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“Stop oppressing your child”, says a concerned Muslim parent

Parenthood is blessed and beautiful. Most parents would say that. But parenthood comes with a huge responsibility upon the parents to nurture their children rightfully and give them a correct upbringing.

A Muslim parent, Fahmid Al Farid wrote a passionate Facebook post in relation to how Muslim parents are falling short in their disciplining of their children according to the Prophetic way. He wrote,

Recognise that your child…is just a child. He/she isn’t an adult.

For the religion (of Islam) recognises that.

Which is why he/she isn’t held to account for any religious obligation until he/she hits puberty, and then he/she is treated as a fully accountable adult.

So you are not allowed to hit him (lightly with a twig) until he is at least 10 years old and even then for something as serious in the religion as refusing to pray. And this hit is not to punish, it is to discipline. Because it’s not even a proper hit, it’s light tap on the hand to make him pay attention.

12 quick but highly effective ways for Muslim parents to inspire manners to their children

So what is with parents who are so quick to punish a 3 year old for spilling a drink? Or to shout at them angrily when they break something. As if this 3 year old should know better?

Where does this behaviour stand in our religion? I’ll tell you where it stands. It stands on the side of oppression.

Because you have harmed a human whose mind isn’t even fully developed and is still figuring out himself and the world around him. That’s unfair and that’s oppression.

Rather, in disciplining a child, the way of our Prophet (peace be upon him) is to always focus on teaching what is the right thing to do and emphasising it over and over and over (and overrrrr) again, or to remove him from the situation (eg, if he is hitting other children, bring him away and talk to him nicely, or take away the toy that is causing the fight, but don’t hit him).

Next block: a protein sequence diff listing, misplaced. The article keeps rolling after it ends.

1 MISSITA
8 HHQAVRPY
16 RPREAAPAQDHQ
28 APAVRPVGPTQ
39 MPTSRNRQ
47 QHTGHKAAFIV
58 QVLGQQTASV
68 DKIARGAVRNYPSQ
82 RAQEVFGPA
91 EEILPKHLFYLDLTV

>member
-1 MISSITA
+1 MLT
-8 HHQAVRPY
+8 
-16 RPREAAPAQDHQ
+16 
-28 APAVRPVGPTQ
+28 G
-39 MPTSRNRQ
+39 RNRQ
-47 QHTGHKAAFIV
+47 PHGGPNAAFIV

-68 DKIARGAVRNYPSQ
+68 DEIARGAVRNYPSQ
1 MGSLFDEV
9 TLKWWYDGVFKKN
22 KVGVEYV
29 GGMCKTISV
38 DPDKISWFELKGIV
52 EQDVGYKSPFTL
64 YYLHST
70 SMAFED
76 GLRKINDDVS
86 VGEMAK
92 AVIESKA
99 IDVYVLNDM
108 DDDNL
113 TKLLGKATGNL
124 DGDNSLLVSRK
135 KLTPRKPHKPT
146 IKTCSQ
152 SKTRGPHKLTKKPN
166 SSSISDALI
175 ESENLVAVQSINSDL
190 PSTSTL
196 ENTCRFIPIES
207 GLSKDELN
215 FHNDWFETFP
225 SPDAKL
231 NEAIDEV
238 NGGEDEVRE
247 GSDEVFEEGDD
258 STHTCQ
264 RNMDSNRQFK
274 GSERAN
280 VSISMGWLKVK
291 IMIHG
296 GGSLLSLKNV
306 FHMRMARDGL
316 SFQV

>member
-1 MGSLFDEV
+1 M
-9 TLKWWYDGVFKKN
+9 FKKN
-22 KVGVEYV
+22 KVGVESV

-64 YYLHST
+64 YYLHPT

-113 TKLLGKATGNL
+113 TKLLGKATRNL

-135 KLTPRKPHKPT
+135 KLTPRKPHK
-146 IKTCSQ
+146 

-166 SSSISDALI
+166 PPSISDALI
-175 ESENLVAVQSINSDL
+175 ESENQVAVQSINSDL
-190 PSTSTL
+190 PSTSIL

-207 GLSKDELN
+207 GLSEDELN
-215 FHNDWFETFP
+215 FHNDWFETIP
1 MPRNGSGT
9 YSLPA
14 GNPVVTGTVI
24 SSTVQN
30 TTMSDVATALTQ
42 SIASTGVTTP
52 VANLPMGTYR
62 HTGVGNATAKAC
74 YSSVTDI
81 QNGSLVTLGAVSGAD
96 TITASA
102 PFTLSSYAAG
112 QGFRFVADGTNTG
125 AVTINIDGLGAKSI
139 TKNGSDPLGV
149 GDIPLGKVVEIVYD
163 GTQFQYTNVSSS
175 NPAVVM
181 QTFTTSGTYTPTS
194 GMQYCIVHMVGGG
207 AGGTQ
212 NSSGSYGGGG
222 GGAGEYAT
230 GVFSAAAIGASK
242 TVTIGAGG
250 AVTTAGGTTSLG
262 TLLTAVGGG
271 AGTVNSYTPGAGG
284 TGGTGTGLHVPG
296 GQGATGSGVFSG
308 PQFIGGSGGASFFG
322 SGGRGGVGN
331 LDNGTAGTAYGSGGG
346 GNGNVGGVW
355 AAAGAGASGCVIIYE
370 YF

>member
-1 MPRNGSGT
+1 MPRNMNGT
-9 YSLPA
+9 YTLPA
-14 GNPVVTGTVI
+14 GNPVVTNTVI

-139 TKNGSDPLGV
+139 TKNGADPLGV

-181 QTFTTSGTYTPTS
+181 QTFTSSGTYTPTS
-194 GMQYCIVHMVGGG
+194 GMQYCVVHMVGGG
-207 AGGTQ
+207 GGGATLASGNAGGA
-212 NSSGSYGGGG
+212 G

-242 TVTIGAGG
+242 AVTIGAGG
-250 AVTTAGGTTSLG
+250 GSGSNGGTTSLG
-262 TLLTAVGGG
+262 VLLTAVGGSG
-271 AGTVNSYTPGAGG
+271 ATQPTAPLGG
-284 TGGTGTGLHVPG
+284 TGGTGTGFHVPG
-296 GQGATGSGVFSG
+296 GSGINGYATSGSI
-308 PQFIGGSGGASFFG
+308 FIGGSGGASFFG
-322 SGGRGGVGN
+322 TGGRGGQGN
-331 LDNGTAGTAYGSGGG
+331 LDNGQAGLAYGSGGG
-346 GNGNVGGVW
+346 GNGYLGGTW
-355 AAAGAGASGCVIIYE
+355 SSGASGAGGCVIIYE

Our beloved Prophet (peace be upon him) was related to have never raised his hand, nor voice against ANYONE, be it man, woman, children, servant, or slave.

Unless it was in battle, and even then it was usually on the defence and never on the offence.

12 phrases our kids shouldn’t hear from us

  • Hitting is not the way of our beloved Prophet (peace be upon him).
  • Shouting is not the way of our beloved Prophet (peace be upon him).
  • Condemning is not the way of our beloved Prophet (peace be upon him).
  • Hurtful sarcasm is not the way of our beloved Prophet (peace be upon him).
  • Using harsh words or negative terms like stupid, naughty, clumsy, useless is definitely not the way of our beloved Prophet (peace be upon him).

Rather,

  • Positive words of encouragement is the way of our beloved Prophet (peace be upon him).
  • Hugging and dhikr is the way of our beloved Prophet (peace be upon him).
  • Speaking with a soft voice and carrying a smiling face is the way of our beloved Prophet (peace be upon him).
  • Reminding, reminding, reminding, is the way of our beloved Prophet (peace be upon him).
  • Calling others with good positive names is the way of our beloved Prophet (peace be upon him).
  • MERCY and FORGIVENESS and PARDONING is definitely the way of our beloved Prophet (peace be upon him).

Finishing off, every parent should keep this hadith in your mind and reflect upon it regularly as to how is our parenthood.

“Each of you is a shepherd and each of you is responsible for his flock. The ruler is a shepherd and is responsible for his flock. A man is the shepherd of his family and is responsible for his flock. A woman is the shepherd of her husband’s household and is responsible for her flock. A servant is the shepherd of his master’s wealth and is responsible for his flock.” He said: and I think he said, “A man is the shepherd of his father’s wealth and is responsible for his flock. Each of you is a shepherd and is responsible for his flock.”

(Bukhari, 583; Muslim, 1829)

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Written by Adeel Malik

Born in Hong Kong, grew up in Scotland and ethnically Pakistani, Adeel primes himself to be a multicultural individual who is an advent social media user for the purpose of learning and propagating Islam while is also a sports fan. Being an English teacher himself, he envisions a bright future for Muslims which he strongly believes can only be done with education.

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